Wendy's, the third largest fast-food restaurant chain in the U.S., is making a big deal about re-entering the coveted Japanese market it left in 2009 after more than 30 years with an eccentric offering: A $16 hamburger topped with foie gras and truffle mushrooms.
After a two-year hiatus in Japan, the restaurant re-opened in a luxury Tokyo shopping area with a major focus on the high-end burger and plans for 700 new outlets across the country in hopes to compete with McDonald's—the number one fast-food chain in Japan.
Foie gras, a pate made primarily from goose liver in a method considered to be one of the cruelest livestock animal practices, requires that metal rods be shoved down the throats of the animals several times a day. This is done so that they can be force fed large amounts of grains that make the animals' livers more fatty, a process that creates the desired flavor and texture profile of the spread.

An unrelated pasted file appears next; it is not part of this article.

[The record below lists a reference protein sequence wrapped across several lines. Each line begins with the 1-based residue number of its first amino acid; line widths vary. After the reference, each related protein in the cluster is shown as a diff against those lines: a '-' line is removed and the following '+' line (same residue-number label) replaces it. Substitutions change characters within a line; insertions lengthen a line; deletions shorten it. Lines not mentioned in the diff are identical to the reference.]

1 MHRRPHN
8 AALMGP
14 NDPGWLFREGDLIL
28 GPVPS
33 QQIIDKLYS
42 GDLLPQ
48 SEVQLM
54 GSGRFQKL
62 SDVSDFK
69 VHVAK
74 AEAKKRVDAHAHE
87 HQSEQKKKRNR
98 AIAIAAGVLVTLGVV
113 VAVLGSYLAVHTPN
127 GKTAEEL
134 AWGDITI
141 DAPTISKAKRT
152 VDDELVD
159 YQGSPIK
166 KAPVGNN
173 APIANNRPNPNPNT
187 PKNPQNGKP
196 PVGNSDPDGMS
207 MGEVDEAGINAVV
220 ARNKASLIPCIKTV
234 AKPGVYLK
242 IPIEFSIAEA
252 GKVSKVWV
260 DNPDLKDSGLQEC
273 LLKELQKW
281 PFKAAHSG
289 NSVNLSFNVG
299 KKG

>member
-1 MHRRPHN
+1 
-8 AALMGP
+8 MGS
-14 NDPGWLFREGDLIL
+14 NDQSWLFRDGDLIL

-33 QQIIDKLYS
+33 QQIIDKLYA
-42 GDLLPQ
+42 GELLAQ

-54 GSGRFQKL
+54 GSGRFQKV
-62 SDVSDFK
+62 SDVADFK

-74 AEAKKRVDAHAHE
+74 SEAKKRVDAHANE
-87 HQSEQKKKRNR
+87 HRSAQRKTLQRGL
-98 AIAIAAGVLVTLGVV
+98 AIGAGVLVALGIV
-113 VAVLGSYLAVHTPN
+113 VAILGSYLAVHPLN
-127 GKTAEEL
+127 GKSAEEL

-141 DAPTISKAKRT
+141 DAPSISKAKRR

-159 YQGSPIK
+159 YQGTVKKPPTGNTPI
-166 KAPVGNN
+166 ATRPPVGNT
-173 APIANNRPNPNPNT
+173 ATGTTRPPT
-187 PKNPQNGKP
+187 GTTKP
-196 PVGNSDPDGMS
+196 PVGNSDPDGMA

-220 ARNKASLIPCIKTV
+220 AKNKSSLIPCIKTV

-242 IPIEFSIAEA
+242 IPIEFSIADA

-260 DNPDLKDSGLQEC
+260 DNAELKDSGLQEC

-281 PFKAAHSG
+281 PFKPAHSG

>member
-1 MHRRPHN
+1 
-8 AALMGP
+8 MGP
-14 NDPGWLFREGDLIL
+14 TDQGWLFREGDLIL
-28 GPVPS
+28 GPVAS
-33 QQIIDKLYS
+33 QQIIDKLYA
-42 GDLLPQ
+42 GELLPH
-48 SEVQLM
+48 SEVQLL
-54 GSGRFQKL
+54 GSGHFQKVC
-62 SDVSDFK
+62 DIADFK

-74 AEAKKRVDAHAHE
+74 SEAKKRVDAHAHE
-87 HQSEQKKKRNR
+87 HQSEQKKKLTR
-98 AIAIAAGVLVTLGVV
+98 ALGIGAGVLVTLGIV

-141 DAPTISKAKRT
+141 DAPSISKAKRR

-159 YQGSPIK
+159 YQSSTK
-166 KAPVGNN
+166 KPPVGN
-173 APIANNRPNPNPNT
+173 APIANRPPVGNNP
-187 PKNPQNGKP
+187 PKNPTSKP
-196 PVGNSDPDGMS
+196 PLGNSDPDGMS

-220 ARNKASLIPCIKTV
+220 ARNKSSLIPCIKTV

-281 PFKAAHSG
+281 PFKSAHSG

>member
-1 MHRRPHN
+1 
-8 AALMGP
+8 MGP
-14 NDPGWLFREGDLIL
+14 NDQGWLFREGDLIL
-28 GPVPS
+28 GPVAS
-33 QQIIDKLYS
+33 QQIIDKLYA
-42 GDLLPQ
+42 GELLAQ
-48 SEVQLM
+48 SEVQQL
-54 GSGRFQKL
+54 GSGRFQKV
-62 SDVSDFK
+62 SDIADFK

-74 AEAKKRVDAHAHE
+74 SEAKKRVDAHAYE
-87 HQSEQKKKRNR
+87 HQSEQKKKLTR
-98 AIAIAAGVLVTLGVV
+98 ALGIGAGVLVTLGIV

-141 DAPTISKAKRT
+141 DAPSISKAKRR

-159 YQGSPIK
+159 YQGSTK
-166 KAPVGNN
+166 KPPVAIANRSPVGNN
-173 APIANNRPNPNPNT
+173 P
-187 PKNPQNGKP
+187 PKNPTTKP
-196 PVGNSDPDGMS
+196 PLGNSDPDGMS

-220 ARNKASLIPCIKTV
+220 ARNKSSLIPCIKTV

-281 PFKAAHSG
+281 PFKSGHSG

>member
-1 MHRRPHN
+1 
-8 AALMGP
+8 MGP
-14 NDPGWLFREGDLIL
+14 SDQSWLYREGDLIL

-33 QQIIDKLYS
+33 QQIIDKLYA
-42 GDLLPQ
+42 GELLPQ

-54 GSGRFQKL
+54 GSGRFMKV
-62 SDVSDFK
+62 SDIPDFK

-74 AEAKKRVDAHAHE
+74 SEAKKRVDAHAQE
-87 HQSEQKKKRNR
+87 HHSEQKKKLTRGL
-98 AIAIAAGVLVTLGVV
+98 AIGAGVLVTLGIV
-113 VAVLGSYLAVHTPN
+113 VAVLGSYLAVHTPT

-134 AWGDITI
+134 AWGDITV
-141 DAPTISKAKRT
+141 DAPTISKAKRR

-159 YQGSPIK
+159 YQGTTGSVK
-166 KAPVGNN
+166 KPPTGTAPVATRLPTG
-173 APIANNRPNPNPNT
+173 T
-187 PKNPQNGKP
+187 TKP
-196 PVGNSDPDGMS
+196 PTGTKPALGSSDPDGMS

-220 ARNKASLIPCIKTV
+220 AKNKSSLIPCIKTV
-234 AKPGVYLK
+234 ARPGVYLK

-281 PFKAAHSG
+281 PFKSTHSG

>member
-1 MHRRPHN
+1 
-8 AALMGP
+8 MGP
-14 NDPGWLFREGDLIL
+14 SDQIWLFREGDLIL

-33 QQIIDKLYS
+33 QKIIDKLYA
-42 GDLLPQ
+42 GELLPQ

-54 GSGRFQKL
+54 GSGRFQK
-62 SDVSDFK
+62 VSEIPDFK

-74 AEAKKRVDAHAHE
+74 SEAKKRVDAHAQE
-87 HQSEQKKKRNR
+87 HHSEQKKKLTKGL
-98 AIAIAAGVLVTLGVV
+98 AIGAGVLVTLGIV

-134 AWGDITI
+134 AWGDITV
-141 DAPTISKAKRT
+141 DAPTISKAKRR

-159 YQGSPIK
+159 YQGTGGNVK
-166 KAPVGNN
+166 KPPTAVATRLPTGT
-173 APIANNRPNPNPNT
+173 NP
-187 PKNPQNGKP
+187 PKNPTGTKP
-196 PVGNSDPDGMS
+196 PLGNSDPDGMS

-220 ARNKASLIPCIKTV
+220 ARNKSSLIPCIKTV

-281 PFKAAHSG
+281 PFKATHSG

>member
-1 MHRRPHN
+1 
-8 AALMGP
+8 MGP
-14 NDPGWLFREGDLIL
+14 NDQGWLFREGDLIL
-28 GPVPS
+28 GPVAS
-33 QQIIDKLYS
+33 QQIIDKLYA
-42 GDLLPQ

The goose feather down industry also relies heavily on birds (ducks or geese) from the foie gras industry, extending the demand to create more interest in foie gras and heightening the concern for animal rights activists and animal welfare groups working to stop the practice.
Officials for Wendy's stated that the Japanese market goose-liver burgers are not slated for entry into the U.S. market "anytime soon," but would not say definitively that the offering was out of the question. A ban on Foie gras will go into effect in California later this year.
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Image: Danny Choo